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Concluding Week 1 of the course

Concluding Week 1 of the course
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Week one has provided the background, setting, and purpose behind AFL. Week two, we’ll begin the journey helping you to improve the way you question learners to tap into their thinking, to create and design questions that probe and reveal understanding, to strengthen the feedback from learners that you elicit so you can make better decisions about next steps, and so you can also anticipate how students might respond to questions so that you can plan how to use the evidence that this process generates. Some people call this process data-driven decision-making. But it seems to us that this is better thought of as a process of decision-driven data collection.
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After all, there’s not much point in collecting information from your students unless you know what to do with it. This is why multiple choice format can be so helpful in formative assessment. When you think about a multiple choice question, you will tend also to think about how to use the data that the question will produce, as well as about the underlying science. And with a multiple choice question, it is much easier to make sense of the responses of a large group of students.
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Now, at the risk of stating the obvious, the more you are able to put time into the activities of the course, including the work between weeks, and the more you could engage in discussion with other course participants, then the more difference this course will make to your practise as a teacher. Finally, I’d like to let you know that halfway through the course there will be a live session during which we will respond to a selection of questions that have occurred to you over the preceding weeks.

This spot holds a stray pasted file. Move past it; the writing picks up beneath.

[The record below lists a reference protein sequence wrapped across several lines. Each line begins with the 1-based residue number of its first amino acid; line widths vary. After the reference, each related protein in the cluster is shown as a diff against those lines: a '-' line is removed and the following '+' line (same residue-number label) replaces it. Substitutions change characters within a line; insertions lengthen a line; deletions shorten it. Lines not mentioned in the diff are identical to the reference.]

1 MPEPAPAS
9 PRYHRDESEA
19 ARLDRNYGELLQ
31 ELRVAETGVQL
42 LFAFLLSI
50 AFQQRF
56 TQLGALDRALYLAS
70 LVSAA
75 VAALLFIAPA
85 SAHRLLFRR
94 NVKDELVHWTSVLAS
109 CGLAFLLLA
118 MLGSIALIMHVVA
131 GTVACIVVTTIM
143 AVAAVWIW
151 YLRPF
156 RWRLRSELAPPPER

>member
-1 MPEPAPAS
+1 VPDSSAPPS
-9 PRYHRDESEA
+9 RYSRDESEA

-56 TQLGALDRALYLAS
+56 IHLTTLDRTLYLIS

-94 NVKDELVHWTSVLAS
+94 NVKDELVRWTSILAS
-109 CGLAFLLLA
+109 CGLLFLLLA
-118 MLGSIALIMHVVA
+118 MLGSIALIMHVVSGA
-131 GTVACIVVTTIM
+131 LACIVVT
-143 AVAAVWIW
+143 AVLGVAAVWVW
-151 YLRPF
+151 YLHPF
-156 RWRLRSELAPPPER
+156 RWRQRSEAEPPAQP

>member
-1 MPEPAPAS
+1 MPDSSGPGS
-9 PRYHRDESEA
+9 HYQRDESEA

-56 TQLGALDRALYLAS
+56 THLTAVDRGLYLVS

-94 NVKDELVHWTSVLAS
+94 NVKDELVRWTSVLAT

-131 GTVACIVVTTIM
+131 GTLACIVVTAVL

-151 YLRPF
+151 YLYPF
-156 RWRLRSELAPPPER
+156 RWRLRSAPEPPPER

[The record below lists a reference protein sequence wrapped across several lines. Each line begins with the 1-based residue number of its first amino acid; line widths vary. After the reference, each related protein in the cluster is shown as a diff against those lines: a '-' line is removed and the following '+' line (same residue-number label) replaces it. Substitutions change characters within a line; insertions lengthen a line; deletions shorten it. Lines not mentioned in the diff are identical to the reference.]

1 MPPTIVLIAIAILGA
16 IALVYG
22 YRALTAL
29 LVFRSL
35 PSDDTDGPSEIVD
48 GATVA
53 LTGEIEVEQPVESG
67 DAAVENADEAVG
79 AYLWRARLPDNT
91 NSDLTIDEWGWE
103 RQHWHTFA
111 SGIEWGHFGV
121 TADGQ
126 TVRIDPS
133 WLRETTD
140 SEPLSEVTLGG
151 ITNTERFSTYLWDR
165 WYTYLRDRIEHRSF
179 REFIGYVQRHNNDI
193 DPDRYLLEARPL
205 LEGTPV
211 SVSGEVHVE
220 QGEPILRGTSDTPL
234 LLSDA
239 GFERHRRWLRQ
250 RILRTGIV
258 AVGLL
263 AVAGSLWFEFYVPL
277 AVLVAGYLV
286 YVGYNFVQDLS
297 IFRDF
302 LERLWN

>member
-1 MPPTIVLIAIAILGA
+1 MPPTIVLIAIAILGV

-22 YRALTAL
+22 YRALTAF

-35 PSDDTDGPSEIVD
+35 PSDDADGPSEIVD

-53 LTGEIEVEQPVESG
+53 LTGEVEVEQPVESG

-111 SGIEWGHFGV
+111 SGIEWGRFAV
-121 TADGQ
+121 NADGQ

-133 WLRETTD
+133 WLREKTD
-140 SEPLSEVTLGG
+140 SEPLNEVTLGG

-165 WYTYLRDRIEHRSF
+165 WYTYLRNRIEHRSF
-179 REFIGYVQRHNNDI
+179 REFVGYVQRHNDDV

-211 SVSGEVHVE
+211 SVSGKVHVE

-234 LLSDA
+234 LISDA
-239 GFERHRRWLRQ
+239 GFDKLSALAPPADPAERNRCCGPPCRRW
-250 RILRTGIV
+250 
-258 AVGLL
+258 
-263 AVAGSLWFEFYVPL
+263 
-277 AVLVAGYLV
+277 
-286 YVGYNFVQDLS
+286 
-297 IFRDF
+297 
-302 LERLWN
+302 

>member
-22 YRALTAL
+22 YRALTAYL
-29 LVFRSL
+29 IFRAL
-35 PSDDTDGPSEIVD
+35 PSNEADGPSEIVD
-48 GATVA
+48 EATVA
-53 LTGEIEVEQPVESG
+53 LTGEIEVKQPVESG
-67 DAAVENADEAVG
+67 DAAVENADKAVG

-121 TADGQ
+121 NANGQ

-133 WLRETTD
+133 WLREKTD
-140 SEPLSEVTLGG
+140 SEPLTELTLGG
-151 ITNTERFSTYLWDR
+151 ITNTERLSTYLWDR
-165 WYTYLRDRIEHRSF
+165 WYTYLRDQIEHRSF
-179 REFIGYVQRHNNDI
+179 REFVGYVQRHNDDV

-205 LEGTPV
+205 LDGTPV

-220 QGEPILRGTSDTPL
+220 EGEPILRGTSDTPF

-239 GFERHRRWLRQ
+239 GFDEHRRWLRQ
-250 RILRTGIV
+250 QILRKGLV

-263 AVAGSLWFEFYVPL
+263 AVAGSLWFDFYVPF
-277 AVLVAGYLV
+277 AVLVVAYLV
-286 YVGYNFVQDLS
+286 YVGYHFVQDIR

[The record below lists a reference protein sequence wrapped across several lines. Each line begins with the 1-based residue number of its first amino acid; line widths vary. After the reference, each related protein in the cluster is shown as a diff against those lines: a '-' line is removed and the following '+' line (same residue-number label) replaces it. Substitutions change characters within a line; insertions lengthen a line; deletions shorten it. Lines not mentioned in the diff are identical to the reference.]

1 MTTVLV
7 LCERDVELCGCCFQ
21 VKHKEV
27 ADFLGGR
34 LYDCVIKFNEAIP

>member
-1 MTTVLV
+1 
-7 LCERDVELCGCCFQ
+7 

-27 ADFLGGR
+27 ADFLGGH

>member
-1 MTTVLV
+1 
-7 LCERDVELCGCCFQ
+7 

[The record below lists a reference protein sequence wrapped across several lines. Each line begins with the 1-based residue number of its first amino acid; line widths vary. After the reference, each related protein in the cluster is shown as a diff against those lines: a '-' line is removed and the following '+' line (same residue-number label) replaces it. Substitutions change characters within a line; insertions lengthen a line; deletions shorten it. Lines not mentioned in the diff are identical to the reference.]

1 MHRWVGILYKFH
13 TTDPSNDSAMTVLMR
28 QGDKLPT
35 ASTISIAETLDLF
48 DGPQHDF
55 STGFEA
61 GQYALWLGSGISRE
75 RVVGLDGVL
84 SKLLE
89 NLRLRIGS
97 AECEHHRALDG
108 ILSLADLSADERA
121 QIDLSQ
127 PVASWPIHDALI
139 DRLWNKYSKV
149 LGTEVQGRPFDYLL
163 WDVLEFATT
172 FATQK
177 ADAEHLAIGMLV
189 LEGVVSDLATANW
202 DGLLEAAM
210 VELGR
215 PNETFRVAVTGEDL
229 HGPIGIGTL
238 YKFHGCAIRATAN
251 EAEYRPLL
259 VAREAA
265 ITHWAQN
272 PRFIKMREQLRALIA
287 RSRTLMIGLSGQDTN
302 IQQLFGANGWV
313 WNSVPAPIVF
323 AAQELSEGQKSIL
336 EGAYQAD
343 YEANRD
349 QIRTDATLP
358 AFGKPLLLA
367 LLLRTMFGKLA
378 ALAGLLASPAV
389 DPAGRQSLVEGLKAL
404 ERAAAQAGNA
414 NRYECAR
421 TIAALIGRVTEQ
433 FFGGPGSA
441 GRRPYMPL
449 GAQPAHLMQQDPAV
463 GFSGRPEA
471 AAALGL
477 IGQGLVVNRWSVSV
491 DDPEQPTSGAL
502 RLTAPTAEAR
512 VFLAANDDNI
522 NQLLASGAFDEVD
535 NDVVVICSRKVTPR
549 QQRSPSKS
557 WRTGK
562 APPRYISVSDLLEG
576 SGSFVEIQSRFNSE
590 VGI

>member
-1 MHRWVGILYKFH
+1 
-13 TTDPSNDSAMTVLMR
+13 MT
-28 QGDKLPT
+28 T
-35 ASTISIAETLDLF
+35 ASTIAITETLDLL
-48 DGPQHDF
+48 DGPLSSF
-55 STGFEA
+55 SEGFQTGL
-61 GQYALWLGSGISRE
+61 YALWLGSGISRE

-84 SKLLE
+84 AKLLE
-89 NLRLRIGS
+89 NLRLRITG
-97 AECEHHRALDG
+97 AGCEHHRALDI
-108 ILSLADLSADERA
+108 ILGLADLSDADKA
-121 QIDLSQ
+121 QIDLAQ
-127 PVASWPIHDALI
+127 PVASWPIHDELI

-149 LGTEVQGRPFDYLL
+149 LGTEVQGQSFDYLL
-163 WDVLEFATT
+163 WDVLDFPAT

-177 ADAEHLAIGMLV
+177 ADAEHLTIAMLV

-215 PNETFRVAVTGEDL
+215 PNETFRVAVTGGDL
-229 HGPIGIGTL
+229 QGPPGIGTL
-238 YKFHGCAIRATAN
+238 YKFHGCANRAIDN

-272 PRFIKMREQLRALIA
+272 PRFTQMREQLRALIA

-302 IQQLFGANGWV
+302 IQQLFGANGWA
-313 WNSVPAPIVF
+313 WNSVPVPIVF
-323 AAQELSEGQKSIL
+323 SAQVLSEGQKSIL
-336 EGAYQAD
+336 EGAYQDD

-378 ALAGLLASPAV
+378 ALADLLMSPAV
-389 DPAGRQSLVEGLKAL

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You will find that jotting these down as they occur to you on the document you can download from this page or somewhere else convenient to you will itself help concentrate your mind on the course. We’ll explain how to submit your questions nearer the time.
In this video, Dylan Wiliam draws Week 1 to a close, and summarises the main focus of Week 2, which will be on ‘intentional dialogue’.
Dylan suggests you think of questioning as being part of a process of decision-driven data-collection: that is, questioning that has been designed to elicit information that you will be ready to use once you get it.

Reflection grid

Dylan also encourages you to record your questions about the course. We provide a reflection grid and encourage you to use this on a weekly basis:
As this example grid shows, you can record your successes and problems you identify from your teaching practice. The ‘eureka moments’ capture key incidents of positive change, for you or your students. For any outstanding questions, you may pick up the answers as the course progresses, and if not you can send your questions to Andrea as part of the course Q&A session:

Review your learning this week

Complete your first weekly reflection grid. Share in the comments below:
  1. Your key learning point for this week.
  2. What you wish to find out more about next week.
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